(Repeats with no changes. John Kemp is a Reuters market analyst. The views expressed are his own)
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By John Kemp
LONDON, Dec 13 (Reuters) - Saudi Arabia has transformed sentiment in the oil market by assembling an unprecedented coalition of oil producing countries to agree output cuts in 2017.
Saudi officials have obtained pledges from OPEC members to cut production by almost 1.2 million barrels per day and from non-OPEC members by an extra 560,000 bpd during the first half of 2017.
In the process, Saudi negotiators wrong-footed many hedge fund managers, who had established large short positions in futures and options last month expecting there would be no deal or only a very weak one.
Hedge fund managers increased their short positions in the three main crude futures and options contracts by more than 200 million barrels between Oct. 18 and Nov. 22 amid scepticism about any deal.
But as negotiators narrowed their differences and then announced a deal among OPEC members nearly all those positions were closed: shorts were reduced by 174 million barrels in just two weeks between Nov. 22 and Dec. 6.
Saudi Arabia thus executed a successful short squeeze (whether that was the intention or not) and forced crude prices higher as bearish fund managers were forced to buy back their loss-making short positions.
Hedge funds in turn fuelled the rally by opening an extra 154 million barrels of crude long positions over the last four weeks, including 94 million barrels opened the week after the OPEC deal was announced.
The hedge fund community has therefore pivoted from a relatively bearish position on Nov. 15 (when funds held a net long position of just 422 million barrels) to a bullish one on Dec. 6 (with a record net long position of 895 million barrels).
Brent prices have been jolted up from less than $45 per barrel in mid-November to over $55 in recent trading.
And Brent time spreads, seen as an indication of the expected supply-demand balance, have strengthened, though most of the tightening has come after the first half of 2017.
The abrupt shift in sentiment has led many analysts to conclude OPEC has returned to its former role as an active market manager after a number of years as a passive onlooker.
OPEC’s return may be overstated. As in the past, the key role has been played by Saudi Arabia, in conjunction with its close allies, with Riyadh persuading other producers to lend symbolic support.
Nonetheless, Saudi Arabia has succeeded in banishing the bearishness that haunted the oil market over the last six months and converting most hedge fund managers into oil bulls.
The resulting increase in prices will make all OPEC and non-OPEC producers better off and helps vindicate the deal.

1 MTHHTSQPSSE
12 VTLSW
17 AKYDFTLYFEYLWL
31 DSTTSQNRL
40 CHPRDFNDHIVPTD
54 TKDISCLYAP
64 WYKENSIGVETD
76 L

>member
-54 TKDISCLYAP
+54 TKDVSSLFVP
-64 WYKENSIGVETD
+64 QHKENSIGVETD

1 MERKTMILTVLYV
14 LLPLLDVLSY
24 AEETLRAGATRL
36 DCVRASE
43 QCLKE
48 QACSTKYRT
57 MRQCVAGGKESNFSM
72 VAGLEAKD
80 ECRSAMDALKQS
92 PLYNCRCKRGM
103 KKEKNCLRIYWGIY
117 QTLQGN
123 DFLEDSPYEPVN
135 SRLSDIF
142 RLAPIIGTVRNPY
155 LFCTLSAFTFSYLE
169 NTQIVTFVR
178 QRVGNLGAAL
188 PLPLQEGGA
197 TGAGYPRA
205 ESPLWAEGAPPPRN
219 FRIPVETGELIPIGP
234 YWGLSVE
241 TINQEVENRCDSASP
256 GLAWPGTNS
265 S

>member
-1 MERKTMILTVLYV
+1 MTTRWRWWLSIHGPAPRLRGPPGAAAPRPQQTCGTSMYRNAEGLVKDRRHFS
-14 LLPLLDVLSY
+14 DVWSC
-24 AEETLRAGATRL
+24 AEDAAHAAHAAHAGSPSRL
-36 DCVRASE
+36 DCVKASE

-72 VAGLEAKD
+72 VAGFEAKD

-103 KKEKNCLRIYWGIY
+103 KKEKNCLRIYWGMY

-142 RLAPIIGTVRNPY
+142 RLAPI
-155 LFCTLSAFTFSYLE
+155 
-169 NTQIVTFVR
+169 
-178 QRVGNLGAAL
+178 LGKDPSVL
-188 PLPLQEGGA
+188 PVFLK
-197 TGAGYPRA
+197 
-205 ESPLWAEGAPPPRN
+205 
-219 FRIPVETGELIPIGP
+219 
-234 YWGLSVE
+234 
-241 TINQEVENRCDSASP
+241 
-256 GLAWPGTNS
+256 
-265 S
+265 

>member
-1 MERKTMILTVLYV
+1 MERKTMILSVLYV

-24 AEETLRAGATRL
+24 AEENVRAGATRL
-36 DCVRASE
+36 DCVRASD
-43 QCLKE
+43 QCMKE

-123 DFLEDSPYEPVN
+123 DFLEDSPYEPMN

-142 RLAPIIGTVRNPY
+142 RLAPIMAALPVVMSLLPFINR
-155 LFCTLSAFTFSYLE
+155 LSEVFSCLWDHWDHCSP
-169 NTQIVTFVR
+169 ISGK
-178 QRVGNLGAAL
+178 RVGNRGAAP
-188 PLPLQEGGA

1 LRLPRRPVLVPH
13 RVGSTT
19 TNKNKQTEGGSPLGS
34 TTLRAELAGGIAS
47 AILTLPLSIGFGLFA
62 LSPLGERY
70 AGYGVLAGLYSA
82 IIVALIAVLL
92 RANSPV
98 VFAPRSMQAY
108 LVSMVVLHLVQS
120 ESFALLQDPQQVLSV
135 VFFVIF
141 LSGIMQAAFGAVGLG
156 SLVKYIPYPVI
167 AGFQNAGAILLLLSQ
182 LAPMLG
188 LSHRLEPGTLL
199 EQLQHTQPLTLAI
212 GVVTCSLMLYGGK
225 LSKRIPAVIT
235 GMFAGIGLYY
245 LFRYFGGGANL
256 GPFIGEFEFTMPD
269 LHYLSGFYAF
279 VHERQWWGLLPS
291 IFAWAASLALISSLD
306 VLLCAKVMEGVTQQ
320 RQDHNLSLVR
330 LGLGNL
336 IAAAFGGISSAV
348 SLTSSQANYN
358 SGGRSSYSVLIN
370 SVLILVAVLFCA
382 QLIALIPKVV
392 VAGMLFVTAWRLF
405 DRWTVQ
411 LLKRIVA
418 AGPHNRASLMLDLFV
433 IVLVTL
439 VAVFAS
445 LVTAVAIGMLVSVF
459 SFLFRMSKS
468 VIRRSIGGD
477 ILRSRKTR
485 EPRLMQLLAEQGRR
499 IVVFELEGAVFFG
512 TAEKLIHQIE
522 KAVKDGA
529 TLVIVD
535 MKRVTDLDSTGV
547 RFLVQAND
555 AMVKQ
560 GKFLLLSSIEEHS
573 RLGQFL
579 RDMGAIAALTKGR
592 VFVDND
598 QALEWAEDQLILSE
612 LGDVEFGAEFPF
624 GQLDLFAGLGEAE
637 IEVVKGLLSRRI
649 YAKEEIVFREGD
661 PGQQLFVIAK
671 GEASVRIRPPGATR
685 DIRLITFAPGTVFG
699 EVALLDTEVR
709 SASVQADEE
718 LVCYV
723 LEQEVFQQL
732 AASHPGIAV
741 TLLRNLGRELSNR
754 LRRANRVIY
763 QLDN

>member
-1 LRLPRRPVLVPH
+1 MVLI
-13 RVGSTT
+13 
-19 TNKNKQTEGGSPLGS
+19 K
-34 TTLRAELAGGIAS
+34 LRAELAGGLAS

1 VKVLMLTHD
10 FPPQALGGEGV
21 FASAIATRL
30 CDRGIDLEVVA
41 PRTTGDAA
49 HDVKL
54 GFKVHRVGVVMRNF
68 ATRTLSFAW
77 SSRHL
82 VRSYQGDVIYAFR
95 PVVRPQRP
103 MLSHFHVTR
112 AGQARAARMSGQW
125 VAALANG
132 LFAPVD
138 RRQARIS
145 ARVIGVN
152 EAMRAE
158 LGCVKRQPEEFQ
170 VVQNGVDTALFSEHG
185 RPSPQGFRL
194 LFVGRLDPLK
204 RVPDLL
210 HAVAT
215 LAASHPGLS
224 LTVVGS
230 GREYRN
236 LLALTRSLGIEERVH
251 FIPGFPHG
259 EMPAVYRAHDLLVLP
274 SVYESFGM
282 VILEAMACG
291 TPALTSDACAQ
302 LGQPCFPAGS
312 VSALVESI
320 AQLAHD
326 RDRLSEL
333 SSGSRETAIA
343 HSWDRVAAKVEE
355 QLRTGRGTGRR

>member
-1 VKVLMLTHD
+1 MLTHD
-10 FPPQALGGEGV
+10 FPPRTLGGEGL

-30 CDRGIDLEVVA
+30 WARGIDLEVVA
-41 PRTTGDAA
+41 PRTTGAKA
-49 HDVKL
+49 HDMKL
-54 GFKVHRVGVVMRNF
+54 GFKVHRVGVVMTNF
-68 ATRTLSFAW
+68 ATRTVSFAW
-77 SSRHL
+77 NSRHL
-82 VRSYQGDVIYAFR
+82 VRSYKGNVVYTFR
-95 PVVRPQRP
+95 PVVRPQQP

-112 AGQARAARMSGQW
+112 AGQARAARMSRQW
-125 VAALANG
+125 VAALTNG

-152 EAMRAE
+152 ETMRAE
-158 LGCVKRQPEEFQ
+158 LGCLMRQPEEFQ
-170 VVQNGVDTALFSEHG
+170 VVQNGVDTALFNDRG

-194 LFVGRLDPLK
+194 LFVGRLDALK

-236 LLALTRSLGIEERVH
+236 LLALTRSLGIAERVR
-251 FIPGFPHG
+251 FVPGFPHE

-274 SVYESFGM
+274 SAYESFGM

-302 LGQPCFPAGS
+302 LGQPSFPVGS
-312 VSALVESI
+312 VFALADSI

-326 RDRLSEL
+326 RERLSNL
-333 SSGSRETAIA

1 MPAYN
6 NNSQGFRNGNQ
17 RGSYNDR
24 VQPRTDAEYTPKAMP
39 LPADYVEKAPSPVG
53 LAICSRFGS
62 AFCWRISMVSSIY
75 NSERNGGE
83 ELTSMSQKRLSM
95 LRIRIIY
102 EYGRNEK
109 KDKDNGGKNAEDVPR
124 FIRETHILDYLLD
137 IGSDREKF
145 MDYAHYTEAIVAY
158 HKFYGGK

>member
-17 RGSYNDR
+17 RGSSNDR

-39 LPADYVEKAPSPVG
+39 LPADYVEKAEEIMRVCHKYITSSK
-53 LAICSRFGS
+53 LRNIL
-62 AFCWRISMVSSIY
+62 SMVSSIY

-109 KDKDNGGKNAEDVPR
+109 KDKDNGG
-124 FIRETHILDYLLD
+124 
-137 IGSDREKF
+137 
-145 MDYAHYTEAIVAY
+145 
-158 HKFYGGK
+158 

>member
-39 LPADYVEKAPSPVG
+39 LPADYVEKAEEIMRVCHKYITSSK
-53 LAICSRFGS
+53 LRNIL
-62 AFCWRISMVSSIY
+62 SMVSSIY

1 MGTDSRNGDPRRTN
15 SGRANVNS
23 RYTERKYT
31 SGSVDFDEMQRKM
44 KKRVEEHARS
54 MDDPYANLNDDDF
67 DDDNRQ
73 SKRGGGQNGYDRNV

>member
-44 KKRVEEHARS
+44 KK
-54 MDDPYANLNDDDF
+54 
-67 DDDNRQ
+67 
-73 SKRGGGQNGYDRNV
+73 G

Oil exporters are less likely to cheat if the deal delivers the promised significant improvement in revenues, at least at first.
All the components for a successful deal to restrict oil output, cut excessive stockpiles, and drive crude prices higher have fallen into place.
Market conditions and price movements resemble those during previous successful deals in 1999/2000 and 2008/09.
The International Energy Agency assesses the OPEC and non-OPEC agreements could move the crude market into a deficit of 0.6 million bpd during the first half of 2017, if they are implemented fully.
Full compliance is unlikely. Energy professionals expect OPEC countries to achieve only around half of the promised cuts. But the assessment gives some indication of how much non-compliance could be tolerated before the deal unravels.
The challenge for the Saudis now is to keep the hedge fund managers on side to avert a sell off that could push prices lower again.
Many funds appear to follow momentum-based strategies (buying when prices are rising and selling when they are falling).
So the very large concentration of hedge fund long positions has created significant downside price risk if prices stop rising and start to pull back.
To keep the funds bullish, the Saudis need to turn the OPEC and non-OPEC agreements into a evidence of a real reduction in crude supplies and a drawdown in stocks.
Saudi Arabia and a number of other exporting countries have already begun to notify refiners shipments will be cut in January, with news leaked to the media.
Since stockpiles are most transparent and reported with the highest frequency in the United States, it would make sense to engineer a reduction in shipments to the United States and try to cut stocks on U.S. territory.
Nothing succeeds like success. Saudi Arabia needs clear evidence the deal is working to keep the hedge funds long and prices high, which in turn will encourage compliance with the deal, at least in the early stages.
The biggest risks come from non-compliance by OPEC members or Russia; a sharp rise in shale output; rising production from uncapped producers Libya and Nigeria; a drop in oil demand; or a fall in crude prices themselves.
If oil prices start falling, many hedge funds with long positions may be tempted to reduce them and take some profits.
The risks from all these sources are considerable and are likely to increase over time; any one of them could cause the OPEC and non-OPEC agreement to unravel if the gains from cooperation start to fade.
For now, however, Saudi Arabia has intervened successfully to shift sentiment and been rewarded with a price improvement of more than 20 percent.
Editing by David Evans